If you’re cultivating a rustic garden vibe, this last option definitely wins top marks.

Where to grow your plant

Once you’ve built a trellis, you need to find the right spot for it. Cucumbers love the sun, so try to find a sheltered spot that catches the full heat and light of the sunshine.


For the healthiest growth, work a couple of buckets of compost (or equivalent organic matter) through the soil. Your cucumbers will appreciate this nutrient boost, and should grow all the more enthusiastically for it.

Sowing your cucumber seeds

While you can grow cucumbers indoors, this isn’t really compatible with trellis growing, so we’ve omitted that from this guide.

When growing cucumbers outdoors, you’ll want to plant them directly into the ground in May or June. Each seed should be sown to a depth of about 2cm.

You can also start them off indoors and move outside after the last frost, which gives you the option of planting out established seedlings rather than new seeds. If you decide to do this, harden your baby cucumbers off for a few days before planting out properly, as they may struggle to survive against the elements otherwise.

It’s really important that you set up your trellises before planting out your cucumbers, as your prone to squash the seeds and any fledgling sprouts if you do it the other way round.

Encouraging your cucumbers to take hold

While vining cucumbers grow very enthusiastically, they may need some assistance in attaching themselves to the trellises in the early stages. You can give them a hand by getting any stray vines and winding them gently around the trellis, which will hopefully encourage them to take hold. Check back often on any vines that are struggling to attach, keep giving them a hand, and eventually they’ll bind themselves tightly around the support.

Try to avoid bending the vines, where possible. Just aim to guide them gently.


Cucumbers are thirsty specimens, as you may have guessed by their high internal water levels! Water a couple of times a week in dry conditions, and keep a careful eye on soil moisture levels if it has been raining. You want to make sure that your cucumbers don’t go too long without a drink, as this can impact the taste of the final product.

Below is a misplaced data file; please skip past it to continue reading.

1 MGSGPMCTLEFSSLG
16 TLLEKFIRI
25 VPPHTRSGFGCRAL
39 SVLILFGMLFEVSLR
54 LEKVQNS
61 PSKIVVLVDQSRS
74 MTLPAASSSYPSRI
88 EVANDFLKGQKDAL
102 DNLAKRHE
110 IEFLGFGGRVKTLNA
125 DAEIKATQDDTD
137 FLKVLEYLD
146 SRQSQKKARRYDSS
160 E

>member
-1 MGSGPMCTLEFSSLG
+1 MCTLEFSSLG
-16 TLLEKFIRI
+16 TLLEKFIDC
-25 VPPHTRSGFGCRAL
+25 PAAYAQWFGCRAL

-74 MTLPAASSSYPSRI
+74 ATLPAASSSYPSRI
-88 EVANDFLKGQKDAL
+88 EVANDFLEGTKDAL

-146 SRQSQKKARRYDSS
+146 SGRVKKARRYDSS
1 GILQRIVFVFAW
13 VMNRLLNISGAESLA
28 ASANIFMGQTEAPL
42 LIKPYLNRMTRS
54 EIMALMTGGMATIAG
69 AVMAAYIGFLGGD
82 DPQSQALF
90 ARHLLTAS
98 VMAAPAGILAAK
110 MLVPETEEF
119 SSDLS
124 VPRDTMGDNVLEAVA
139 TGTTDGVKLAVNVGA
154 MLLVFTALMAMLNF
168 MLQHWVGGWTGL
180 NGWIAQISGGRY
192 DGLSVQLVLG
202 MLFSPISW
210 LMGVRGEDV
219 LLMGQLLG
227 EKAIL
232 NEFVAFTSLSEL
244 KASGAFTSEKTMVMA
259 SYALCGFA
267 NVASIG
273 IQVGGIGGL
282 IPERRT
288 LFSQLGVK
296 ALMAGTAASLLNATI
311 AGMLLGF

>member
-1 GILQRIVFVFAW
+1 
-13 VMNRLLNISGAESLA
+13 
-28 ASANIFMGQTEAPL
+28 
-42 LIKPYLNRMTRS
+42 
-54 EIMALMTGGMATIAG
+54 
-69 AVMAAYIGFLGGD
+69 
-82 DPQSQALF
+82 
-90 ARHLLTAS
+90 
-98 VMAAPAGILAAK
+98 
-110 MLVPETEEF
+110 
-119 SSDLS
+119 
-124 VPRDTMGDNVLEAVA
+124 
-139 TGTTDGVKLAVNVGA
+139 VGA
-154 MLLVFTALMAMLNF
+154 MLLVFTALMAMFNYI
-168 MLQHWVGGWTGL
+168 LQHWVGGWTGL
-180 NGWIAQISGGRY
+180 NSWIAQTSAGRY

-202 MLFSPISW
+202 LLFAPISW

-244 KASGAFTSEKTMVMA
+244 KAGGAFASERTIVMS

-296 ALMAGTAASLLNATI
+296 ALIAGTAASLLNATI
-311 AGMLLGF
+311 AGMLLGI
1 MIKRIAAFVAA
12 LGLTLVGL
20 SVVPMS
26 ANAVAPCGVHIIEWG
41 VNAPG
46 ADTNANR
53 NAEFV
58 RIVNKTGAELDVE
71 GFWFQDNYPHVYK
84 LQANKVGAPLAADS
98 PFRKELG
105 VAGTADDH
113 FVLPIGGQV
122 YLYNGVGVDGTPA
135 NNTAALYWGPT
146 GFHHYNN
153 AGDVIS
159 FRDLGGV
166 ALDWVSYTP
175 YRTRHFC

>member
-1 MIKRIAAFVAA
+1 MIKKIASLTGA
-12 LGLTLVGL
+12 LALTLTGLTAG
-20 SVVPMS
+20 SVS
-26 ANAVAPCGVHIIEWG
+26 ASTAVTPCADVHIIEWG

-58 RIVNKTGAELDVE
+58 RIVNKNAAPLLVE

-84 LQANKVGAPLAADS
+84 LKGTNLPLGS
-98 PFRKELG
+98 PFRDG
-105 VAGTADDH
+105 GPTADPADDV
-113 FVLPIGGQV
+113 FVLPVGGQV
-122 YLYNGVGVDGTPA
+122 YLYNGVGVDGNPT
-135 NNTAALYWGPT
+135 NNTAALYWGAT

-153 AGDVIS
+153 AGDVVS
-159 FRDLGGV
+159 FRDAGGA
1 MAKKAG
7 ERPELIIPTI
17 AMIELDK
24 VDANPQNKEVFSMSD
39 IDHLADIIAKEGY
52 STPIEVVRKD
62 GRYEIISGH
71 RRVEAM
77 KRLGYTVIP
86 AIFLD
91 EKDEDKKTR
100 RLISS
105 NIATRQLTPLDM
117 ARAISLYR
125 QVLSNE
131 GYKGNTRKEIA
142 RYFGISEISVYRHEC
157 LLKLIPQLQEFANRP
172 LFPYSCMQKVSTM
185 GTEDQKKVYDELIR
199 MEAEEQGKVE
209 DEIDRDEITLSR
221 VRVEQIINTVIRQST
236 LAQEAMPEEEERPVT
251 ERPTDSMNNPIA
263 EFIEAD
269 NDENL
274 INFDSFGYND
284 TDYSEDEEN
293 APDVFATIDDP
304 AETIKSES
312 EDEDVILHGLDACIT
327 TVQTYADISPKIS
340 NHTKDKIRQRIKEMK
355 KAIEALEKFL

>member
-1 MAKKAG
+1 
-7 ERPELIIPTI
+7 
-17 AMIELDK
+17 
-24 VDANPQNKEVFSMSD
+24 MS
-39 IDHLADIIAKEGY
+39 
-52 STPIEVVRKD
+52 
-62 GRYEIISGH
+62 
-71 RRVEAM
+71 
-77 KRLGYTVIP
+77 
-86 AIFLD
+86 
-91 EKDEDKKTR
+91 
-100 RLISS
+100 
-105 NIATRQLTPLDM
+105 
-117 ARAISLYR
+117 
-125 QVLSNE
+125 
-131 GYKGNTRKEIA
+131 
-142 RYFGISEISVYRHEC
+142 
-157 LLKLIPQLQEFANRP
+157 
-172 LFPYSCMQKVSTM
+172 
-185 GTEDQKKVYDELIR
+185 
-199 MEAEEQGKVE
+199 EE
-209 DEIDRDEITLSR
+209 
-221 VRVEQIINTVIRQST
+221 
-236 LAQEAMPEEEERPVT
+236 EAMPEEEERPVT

This is what it’s all about. When your cucumbers look healthy and are between 14 and 20cm long, you can cut them away from the vine with scissors, secateurs, or a knife. Try to use a sharp blade where possible rather than picking with your hands, as this will do less damage to the vines.

man harvesting a cucumber using scissors to cut it from the plant
This looks a good size to be harvested

Troubleshooting Common Issues

Cucumbers are prone to certain pests, unfortunately. On the upside, however, is that you can more easily see and identify these pests when they’re that much higher above ground level.

Keep a careful eye on your cucumber plants, and if you see any of the following issues, take action immediately –

Cucumber mosaic virus

This vicious virus gives your cucumber leaves a mottled appearance and, more concerningly, impacts (or even removes) their ability to put forth flowers or fruit. If you notice this, immediately destroy any infected plants to prevent the spread. Wash your hands thoroughly before handling any other plants in your garden, cucumber or otherwise.


These sap-sucking little flies like to feast on the tasty sap in your cucumber’s leaves, and then leave their excrement in exchange. The excrement damages your plant and creates conditions that invite mildew, raising the likelihood of further damage. What a nightmare!

If you see small, white flies or larvae on your leaves, brush them off at first. If they return, buy a biological control product to remove them more permanently.


If you find white blemishes on your cucumbers, it’s likely you’ve got mildew. This powder is a sign of an infection that damages the plant and harms further growth. To avoid, try to ensure your cucumber plants are always well-watered.

Cool as a cucumber

Aside from a few potential pests, trellis cucumbers are great fun to grow. From building the trellis, to coaxing the vines to take hold, to watching as your suspended vines burst into bloom, this plant is a real treat to behold.

With the information in this guide, you should now have everything you need to build a trellis, get it erected, plant out your cucumbers, and nurture them to maturity. All that’s left now is to keep a watchful eye on them as they grow, harvest them when they’re ready, and enjoy their dainty deliciousness.